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January 13, 2015

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CDM 2015 draft guidance: initial thoughts

The Health and Safety Executive (HSE) have released the draft guidance on the Construction (Design and Management) Regulations 2015.

Much has already been written about what CDM 2015 might look like. What this document gives us is a strong indication of what will be in the actual detail. It should be noted that there is still potential for the wording to be amended prior to the regulations being enacted.

What caught my eye initially was the extensive use of the word ‘must’ throughout the regulations. From a legal standpoint, this means an absolute or strict requirement for a regulation, to be complied with regardless of time, cost or effort. In my view, this is far more binding than the current iteration.

Secondly, the definition of construction work has been vastly expanded to include any building, civil engineering or construction engineering work. This leaves us with no doubt as to what type of work CDM applies to.

The Client’s duties have been strengthened in the new regulations. The Client ‘brief’ should set out the arrangements for how health and safety will be managed on a project. I have long advocated that the failure to provide an adequate client brief can act as a major contributory factor to a lack of understanding, inadequate coordination and late design changes on a building project – all of which can have a detrimental effect on health and safety. I certainly support this inclusion.

The regulations have removed the competency requirement, replacing it with ‘skills, knowledge and experience’. In order to determine whether an organisation has these facets, the regulations state that due weight should be given to an established professional institution or body. For example, bodies in which health and safety forms part of their route to membership. To me this would suggest bodies such as the Association for Project Safety, Royal Institute of British Architects or Institute of Civil Engineers or similar.

It also includes schemes that fall under the Safety Schemes in Procurement umbrella. This reads like the old competency requirements wrapped up in different words. The PAS 91 standard has specifically been referenced as a means of assessing pre-qualification. This standard provides a far more detailed analysis that might be typically used to procure construction contractors.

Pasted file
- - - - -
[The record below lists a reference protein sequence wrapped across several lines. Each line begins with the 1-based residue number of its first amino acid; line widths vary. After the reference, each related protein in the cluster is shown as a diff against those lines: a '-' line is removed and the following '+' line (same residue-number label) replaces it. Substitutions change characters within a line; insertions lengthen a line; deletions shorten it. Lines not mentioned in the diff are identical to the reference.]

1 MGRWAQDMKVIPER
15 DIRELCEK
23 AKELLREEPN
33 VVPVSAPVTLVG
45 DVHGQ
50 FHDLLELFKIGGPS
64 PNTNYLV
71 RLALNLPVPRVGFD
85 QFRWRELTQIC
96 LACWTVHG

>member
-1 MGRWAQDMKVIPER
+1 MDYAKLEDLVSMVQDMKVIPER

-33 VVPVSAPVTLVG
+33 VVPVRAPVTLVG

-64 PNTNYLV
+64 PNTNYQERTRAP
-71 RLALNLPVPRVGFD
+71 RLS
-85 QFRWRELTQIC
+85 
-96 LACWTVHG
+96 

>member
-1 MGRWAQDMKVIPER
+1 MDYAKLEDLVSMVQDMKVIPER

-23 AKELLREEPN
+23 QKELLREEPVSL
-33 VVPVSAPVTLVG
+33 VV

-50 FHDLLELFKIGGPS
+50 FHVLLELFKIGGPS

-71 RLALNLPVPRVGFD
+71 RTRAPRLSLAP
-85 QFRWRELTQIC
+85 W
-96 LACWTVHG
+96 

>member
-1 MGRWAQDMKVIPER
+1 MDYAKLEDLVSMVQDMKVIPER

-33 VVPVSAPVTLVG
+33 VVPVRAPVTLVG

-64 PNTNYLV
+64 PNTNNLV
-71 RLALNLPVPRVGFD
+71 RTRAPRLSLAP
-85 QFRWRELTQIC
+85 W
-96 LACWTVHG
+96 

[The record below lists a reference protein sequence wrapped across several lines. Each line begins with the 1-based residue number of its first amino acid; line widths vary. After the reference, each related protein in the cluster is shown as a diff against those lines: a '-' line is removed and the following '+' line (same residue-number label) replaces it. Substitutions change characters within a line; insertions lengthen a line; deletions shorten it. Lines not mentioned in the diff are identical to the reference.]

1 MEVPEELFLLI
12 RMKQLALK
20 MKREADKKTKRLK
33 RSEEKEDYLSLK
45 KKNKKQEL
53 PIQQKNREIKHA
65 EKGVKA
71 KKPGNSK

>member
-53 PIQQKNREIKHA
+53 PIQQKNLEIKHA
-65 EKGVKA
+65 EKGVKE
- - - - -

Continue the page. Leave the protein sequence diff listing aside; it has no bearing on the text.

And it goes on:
All contractors are now required to produce a health and safety plan and file, regardless of size, and I am concerned that small and medium-sized business could initially struggle with these additional requirements.

Furthermore, the CDM Coordinator function has now been replaced by the Principal Designer, for the planning, managing, monitoring and coordination of pre-construction phase health and safety. I see these duties as being very administrative. It’s understandable that designers are apprehensive about being served up these new responsibilities. In my view, they will certainly come at a price and I question the HSE’s calculation of £30m annual savings to the industry by not appointing CDM-Cs. This cost will likely be integrated in the designer’s fee for fulfilling the role.

For CDM-C’s concerned about the future of their roles, I see great potential in the new regulations. Clients need access to competent construction health and safety advisors in order to deliver their functions. The need to ensure that Principal Designers and Contractors are carrying out duties identifies an obvious auditing role.

The execution of the new Principal Designer role is likely to result in organisations either investing in this competency directly or engaging in an external resource. Additionally, smaller contractors are likely to need competent assistance in developing and implementing their construction health and safety plans and files. With an April 2015 enforcement date, I don’t think it leaves the industry much time to prepare itself for this new regime.

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Ray R
Ray R
9 years ago

Good summary of proposed CDM Regs 2015. With regards to last paragraph – CDM Regs coming into force April 2015, it is my understanding there will be a 6-month transitional period which the author has omitted from the article.